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Imaging tests for the detection of osteomyelitis: a systematic review

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JournalHealth technology assessment
DateAccepted/In press - 22 Mar 2019
DatePublished (current) - 1 Oct 2019
Issue number61
Volume23
Number of pages128
Pages (from-to)1-128
Original languageEnglish

Abstract

BACKGROUND: Osteomyelitis is an infection of the bone. Medical imaging tests, such as radiography, ultrasound, magnetic resonance imaging (MRI), single-photon emission computed tomography (SPECT) and positron emission tomography (PET), are often used to diagnose osteomyelitis.

OBJECTIVES: To systematically review the evidence on the diagnostic accuracy, inter-rater reliability and implementation of imaging tests to diagnose osteomyelitis.

DATA SOURCES: We conducted a systematic review of imaging tests to diagnose osteomyelitis. We searched MEDLINE and other databases from inception to July 2018.

REVIEW METHODS: Risk of bias was assessed with QUADAS-2 [quality assessment of diagnostic accuracy studies (version 2)]. Diagnostic accuracy was assessed using bivariate regression models. Imaging tests were compared. Subgroup analyses were performed based on the location and nature of the suspected osteomyelitis. Studies of children, inter-rater reliability and implementation outcomes were synthesised narratively.

RESULTS: Eighty-one studies were included (diagnostic accuracy: 77 studies; inter-rater reliability: 11 studies; implementation: one study; some studies were included in two reviews). One-quarter of diagnostic accuracy studies were rated as being at a high risk of bias. In adults, MRI had high diagnostic accuracy [95.6% sensitivity, 95% confidence interval (CI) 92.4% to 97.5%; 80.7% specificity, 95% CI 70.8% to 87.8%]. PET also had high accuracy (85.1% sensitivity, 95% CI 71.5% to 92.9%; 92.8% specificity, 95% CI 83.0% to 97.1%), as did SPECT (95.1% sensitivity, 95% CI 87.8% to 98.1%; 82.0% specificity, 95% CI 61.5% to 92.8%). There was similar diagnostic performance with MRI, PET and SPECT. Scintigraphy (83.6% sensitivity, 95% CI 71.8% to 91.1%; 70.6% specificity, 57.7% to 80.8%), computed tomography (69.7% sensitivity, 95% CI 40.1% to 88.7%; 90.2% specificity, 95% CI 57.6% to 98.4%) and radiography (70.4% sensitivity, 95% CI 61.6% to 77.8%; 81.5% specificity, 95% CI 69.6% to 89.5%) all had generally inferior diagnostic accuracy. Technetium-99m hexamethylpropyleneamine oxime white blood cell scintigraphy (87.3% sensitivity, 95% CI 75.1% to 94.0%; 94.7% specificity, 95% CI 84.9% to 98.3%) had higher diagnostic accuracy, similar to that of PET or MRI. There was no evidence that diagnostic accuracy varied by scan location or cause of osteomyelitis, although data on many scan locations were limited. Diagnostic accuracy in diabetic foot patients was similar to the overall results. Only three studies in children were identified; results were too limited to draw any conclusions. Eleven studies evaluated inter-rater reliability. MRI had acceptable inter-rater reliability. We found only one study on test implementation and no evidence on patient preferences or cost-effectiveness of imaging tests for osteomyelitis.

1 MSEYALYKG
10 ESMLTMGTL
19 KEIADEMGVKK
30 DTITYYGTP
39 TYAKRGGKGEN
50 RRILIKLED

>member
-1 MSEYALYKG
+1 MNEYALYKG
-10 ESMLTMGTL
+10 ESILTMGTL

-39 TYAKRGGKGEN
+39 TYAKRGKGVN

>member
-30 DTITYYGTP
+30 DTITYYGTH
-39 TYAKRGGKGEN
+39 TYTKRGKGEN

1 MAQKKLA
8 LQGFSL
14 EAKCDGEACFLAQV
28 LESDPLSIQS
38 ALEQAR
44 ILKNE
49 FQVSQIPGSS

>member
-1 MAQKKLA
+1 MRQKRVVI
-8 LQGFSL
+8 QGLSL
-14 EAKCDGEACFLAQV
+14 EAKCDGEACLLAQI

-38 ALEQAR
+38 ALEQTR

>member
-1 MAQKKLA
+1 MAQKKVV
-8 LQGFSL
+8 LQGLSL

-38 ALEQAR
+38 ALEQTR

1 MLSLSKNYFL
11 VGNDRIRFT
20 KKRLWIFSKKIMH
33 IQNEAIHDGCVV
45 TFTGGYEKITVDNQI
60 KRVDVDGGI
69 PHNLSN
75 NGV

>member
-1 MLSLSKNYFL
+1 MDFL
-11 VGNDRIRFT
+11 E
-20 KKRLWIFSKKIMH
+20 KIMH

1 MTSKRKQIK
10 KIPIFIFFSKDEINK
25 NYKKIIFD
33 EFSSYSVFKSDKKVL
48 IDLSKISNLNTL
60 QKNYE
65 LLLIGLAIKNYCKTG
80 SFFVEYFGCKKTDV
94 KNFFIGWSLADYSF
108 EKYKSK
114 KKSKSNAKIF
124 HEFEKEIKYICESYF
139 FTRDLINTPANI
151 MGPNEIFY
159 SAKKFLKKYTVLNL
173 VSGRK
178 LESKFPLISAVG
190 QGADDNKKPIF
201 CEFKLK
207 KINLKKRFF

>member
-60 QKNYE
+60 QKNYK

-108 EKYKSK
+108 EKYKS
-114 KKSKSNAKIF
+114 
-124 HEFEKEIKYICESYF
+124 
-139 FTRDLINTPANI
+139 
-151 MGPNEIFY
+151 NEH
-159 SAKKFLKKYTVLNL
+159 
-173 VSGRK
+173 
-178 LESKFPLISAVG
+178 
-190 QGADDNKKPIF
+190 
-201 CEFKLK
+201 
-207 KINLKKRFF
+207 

LIMITATIONS: Most studies included < 50 participants and were poorly reported. There was limited evidence for children, ultrasonography and on clinical factors other than diagnostic accuracy.

CONCLUSIONS: Osteomyelitis is reliably diagnosed by MRI, PET and SPECT. No clear reason to prefer one test over the other in terms of diagnostic accuracy was identified. The wider availability of MRI machines, and the fact that MRI does not expose patients to harmful ionising radiation, may mean that MRI is preferable in most cases. Diagnostic accuracy does not appear to vary with the potential cause of osteomyelitis or with the body part scanned. Considerable uncertainty remains over the diagnostic accuracy of imaging tests in children. Studies of diagnostic accuracy in children, particularly using MRI and ultrasound, are needed.

STUDY REGISTRATION: This study is registered as PROSPERO CRD42017068511.

FUNDING: This project was funded by the National Institute for Health Research Health Technology Assessment programme and will be published in full in Health Technology Assessment; Vol. 23, No. 61. See the NIHR Journals Library website for further project information.

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© Queen’s Printer and Controller of HMSO 2019.

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